This was a big week for USA Hockey milestones. Monday was the 36th anniversary of the 1980 "Miracle on Ice" game and Wednesday was the anniversary of Team's USA's gold medal victory over Finland that followed their upset of the USSR.
February 22nd was also the birthday of Hockey Hall of Famer Pat LaFontaine, who recently sat down with New York Times hockey writer Allan Kreda at the Brooklyn Historical Society to talk about how the "Miracle on Ice" inspired him as a young player and what it meant to play for Team USA at the 1984 Olympics with other kids who grew up after the '80 games. LaFontaine, who scored 468 goals over 15 seasons for the Islanders, Sabres and Rangers, also chats about Team USA's win at the 1996 World Cup of Hockey, which he calls one of his greatest hockey memories.
The above video was aired during the pre-game show before last night's Islanders-Wild game.
Born in St. Louis and raised in Michigan, LaFontaine was drafted third overall by the Islanders in 1983 and joined them a year later in their run to their fifth Stanley Cup final. He was inducted into the Hockey Hall of Fame in 2003. He's currently the founder of Companions in Courage, a charity for hospitalized children.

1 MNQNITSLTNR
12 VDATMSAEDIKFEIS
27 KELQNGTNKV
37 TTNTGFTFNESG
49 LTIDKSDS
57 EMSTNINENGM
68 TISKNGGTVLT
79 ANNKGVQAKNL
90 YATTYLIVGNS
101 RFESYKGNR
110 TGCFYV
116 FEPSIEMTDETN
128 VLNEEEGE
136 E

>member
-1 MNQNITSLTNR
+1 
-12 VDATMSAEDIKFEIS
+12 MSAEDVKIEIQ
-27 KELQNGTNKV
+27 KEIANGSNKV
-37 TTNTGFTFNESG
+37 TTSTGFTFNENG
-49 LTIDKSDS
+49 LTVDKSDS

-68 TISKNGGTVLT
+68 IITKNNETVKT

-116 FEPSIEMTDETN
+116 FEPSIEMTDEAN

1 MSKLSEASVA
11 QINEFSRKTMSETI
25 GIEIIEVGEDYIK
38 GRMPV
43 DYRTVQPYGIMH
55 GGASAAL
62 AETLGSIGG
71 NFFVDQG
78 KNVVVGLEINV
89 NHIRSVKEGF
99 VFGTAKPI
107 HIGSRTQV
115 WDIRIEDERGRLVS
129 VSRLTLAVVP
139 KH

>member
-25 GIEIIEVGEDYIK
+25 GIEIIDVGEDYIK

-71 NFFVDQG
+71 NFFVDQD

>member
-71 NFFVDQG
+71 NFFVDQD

I wrote last year about my adoration for LaFontaine and what he meant to the post-Dynasty Islanders generation. We hear a lot about how the 1980 Olympics inspired many of today's players, but it might be more fascinating to hear about the effect the game had on American-born players at the time. LaFontaine and Chris Chelios played in the '84 games and others like Joe Mullin and Bobby Carpenter didn't, but all played in an era when America was finally being seen as a producer of top hockey talent. In that context, you can see why winning gold at the World Cup of Hockey means so much to LaFontaine.
It would be nice to see him involved in return of the World Cup, being played this coming Fall in Toronto.